First a little about the Tonle Sap, on which the festival takes place:
The Tonle Sap is perhaps the most incredible and unique geographical system in the world. Sap in Khmer means fresh. Tonle translates into both river and lake, depending on context. In the case of the Tonle Sap, it means both because the Tonle Sap is a river/lake system, but I will refer to them as lake and river to avoid confusion.
The Tonle Sap Lake is located roughly in the middle of Cambodia and runs, via the Tonle Sap River, into the Mekong River. It is at the confluence of these two rivers, that the city of Phnom Penh, the capital, is located. The Mekong then continues its way into Vietnam, and eventually the South China Sea. Now the mighty Mekong isn't called such for no reason. During the rainy season from mid-May to mid-October, the Mekong river changes level at an incredible rate and to extremes, in some locations, by as much as 30 meters. The Mekong is the fifth longest river in the world and starts in East Tibet. It has many tributaries and before reaching Cambodia, it passes between Burma, Laos and Thailand.
By the time the turbulent waters reach Phnom Penh, the force of the river is so incredibly swollen and strong that it actually forces the Tonle Sap River to flow backwards! In doing so, it also causes the Tonle Sap Lake to flood. Don't think that the Tonle Sap River or Lake are small by any means. A trip along the meandering river to the lake takes about 2 hours by speedboat. During the dry season the Tonle Sap Lake is about 3,000km2 with an average depth of 1 m. During the wet season, it expands to 10,000km2 with an average depth of 12. That's about 2 and half times its original size and many more times the volume. Imagine any lake near you expanding and contracting that much each and every year. Compare and contrast.
The Tonle Sap is largely responsible for the location and success of the ancient Khmer Empire, with Angkor Wat, the most important temple, located about 10 kilometers from it's shores. And today it plays a vital role in the region's economy; the yearly flooding provides water for rice irrigation as well as a spawning area for a variety of fish life. The system also prevents excessive flooding further down along the Mekong, at the Mekong River Delta in Vietnam. If it wasn't for this natural water reservoir, the lands south of Phnom Penh would be much more devastated, and more permanently, by flooding.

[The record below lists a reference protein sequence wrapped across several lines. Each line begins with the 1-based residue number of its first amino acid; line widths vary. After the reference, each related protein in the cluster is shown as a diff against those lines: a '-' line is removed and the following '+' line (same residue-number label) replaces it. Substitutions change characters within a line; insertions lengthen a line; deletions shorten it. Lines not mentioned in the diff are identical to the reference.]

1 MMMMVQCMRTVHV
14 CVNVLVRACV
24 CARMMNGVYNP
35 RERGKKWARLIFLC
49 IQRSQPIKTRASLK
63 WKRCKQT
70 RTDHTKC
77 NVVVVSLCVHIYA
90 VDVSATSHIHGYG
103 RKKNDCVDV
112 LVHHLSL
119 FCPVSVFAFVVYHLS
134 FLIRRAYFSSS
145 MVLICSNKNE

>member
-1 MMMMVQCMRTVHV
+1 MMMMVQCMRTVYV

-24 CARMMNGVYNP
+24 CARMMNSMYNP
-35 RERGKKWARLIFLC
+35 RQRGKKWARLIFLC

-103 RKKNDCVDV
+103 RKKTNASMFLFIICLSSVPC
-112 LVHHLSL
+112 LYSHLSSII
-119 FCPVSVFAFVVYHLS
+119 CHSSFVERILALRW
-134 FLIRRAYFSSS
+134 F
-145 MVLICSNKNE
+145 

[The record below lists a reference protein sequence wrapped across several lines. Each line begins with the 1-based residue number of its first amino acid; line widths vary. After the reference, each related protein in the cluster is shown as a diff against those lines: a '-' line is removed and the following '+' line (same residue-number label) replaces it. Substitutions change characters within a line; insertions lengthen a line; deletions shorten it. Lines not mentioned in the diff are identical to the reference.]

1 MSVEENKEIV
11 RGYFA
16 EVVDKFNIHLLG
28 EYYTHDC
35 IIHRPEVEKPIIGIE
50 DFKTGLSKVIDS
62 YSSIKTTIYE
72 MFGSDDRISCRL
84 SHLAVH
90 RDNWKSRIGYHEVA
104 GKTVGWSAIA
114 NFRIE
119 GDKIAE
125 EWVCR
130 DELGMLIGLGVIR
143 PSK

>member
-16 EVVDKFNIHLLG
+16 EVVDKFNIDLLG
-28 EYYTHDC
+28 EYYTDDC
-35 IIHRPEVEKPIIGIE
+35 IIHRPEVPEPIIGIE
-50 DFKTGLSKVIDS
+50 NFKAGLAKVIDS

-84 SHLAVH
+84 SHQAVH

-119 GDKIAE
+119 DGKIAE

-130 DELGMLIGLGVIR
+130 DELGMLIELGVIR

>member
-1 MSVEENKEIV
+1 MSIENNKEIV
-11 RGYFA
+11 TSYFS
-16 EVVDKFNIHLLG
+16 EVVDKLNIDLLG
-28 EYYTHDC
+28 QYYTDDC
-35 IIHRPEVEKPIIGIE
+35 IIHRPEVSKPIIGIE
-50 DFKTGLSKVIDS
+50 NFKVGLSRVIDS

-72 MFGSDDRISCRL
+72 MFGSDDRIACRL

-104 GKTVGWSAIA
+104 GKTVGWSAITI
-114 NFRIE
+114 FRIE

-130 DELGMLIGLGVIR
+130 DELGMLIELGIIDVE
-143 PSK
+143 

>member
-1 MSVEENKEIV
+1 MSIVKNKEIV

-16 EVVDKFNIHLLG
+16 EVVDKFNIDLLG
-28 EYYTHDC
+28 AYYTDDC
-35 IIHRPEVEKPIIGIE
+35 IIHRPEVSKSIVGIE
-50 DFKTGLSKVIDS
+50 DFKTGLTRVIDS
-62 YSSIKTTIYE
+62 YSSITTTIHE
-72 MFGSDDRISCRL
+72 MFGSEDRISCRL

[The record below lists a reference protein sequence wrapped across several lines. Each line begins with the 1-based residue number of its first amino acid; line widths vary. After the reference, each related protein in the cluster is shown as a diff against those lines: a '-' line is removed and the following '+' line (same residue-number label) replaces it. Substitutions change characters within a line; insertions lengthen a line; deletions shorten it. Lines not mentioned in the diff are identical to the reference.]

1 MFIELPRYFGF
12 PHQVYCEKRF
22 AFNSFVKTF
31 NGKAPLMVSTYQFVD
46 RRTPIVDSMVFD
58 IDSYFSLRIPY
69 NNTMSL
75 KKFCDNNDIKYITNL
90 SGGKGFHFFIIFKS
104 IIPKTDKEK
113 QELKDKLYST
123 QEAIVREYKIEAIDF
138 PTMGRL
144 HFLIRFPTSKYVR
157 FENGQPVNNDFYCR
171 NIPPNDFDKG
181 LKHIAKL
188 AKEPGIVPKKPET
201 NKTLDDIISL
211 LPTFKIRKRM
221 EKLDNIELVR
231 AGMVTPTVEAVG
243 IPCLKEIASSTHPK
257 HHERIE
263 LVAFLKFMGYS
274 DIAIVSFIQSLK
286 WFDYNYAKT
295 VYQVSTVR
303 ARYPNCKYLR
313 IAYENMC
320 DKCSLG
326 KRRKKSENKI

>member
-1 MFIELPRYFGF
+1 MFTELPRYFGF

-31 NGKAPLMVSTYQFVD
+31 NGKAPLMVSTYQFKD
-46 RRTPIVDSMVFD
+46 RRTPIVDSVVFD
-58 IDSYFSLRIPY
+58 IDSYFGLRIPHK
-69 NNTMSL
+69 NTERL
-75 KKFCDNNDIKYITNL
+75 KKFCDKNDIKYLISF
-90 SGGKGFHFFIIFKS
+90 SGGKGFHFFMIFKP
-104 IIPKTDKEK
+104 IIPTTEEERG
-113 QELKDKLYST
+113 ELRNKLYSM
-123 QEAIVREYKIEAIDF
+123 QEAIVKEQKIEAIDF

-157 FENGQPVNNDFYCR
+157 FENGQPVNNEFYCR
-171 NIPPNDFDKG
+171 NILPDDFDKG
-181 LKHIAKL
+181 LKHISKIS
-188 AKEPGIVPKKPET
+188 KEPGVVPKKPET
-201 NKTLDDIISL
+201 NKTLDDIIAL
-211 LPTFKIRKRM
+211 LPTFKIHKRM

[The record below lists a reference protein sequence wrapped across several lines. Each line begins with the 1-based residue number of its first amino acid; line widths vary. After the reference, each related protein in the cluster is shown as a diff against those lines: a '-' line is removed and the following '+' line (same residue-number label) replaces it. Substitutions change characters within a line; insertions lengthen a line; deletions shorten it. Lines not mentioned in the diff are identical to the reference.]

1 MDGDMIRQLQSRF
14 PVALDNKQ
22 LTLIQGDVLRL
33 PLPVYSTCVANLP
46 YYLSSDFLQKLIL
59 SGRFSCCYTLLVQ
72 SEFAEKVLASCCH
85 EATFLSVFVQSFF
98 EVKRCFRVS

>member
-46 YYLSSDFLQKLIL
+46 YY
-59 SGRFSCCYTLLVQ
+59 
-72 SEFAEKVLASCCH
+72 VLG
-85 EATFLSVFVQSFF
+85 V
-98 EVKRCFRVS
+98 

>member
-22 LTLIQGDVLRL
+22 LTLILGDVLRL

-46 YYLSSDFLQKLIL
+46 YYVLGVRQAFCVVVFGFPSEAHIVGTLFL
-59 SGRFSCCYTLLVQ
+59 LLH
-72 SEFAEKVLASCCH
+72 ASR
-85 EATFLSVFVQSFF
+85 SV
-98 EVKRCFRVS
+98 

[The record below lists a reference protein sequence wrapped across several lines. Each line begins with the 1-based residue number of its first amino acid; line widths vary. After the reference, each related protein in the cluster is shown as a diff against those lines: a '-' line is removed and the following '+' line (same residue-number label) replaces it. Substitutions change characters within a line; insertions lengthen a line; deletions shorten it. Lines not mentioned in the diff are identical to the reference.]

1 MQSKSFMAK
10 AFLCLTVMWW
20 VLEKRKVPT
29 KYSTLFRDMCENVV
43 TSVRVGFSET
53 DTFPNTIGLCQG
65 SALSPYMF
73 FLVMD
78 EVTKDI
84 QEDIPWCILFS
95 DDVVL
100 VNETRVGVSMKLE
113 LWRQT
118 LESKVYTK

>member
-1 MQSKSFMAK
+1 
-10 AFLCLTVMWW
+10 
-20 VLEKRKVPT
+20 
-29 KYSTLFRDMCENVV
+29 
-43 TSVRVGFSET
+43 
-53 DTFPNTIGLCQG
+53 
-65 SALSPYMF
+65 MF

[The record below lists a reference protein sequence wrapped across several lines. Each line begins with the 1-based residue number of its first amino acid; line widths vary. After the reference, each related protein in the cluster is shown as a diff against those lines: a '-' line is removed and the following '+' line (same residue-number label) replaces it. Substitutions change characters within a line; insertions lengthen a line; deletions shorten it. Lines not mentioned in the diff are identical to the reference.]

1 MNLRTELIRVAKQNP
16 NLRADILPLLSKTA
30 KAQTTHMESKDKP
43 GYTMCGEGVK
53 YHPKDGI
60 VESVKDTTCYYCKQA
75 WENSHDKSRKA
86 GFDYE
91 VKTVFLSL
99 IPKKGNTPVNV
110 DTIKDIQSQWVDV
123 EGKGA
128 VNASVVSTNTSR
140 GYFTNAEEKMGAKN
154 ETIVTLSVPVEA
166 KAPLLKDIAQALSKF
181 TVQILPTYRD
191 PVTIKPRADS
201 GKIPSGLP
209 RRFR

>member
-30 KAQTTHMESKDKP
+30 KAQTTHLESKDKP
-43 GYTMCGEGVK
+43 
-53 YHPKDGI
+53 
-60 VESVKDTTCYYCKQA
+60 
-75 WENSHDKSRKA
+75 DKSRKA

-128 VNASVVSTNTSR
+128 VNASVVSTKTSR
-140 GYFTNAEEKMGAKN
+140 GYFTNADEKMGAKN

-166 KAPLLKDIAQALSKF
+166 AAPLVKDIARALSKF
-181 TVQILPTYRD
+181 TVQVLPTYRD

It's natural wonder of hydrology and no surprise that the annual change in flow is marked with the largest national festival. Hundreds of thousands, millions even, come into the city for the three day celebration and boat races. Teams from all over the country row long boats manned with up to 60 rowers, from the Japanese Friendship bridge to in front of the Royal Palace, where the King himself sits and watches the races. The total distance is about 1700 meters and takes only several minutes to complete as the boats are propelled by the force of the water flowing back into the Mekong.
This team opted for traditional dress.
These boats just finished their races and were on their way back up river. Here they are just passing the King's viewing podium and saluting his Royal Highness.
Some boats have a woman in traditional dress at the front of the boat. She often has the whistle that signals the rhythm for the rowers.
Trying to capture just how many boats and how colourful the festival is!
I love this festival! Everyone is in a good mood, full of smiles even though the competition for first place is fierce. Fights sometimes do break out between teams as they slowly work their way back up to the starting point, but for the most part there is a lot of hand slapping and camaraderie. Last year there were over 500 boats competing and sadly there are far fewer this year because of the floods after Ketsana. A lot of villages that usually send teams were unable to this year, being preoccupied with rebuilding after the devastation of the typhoon...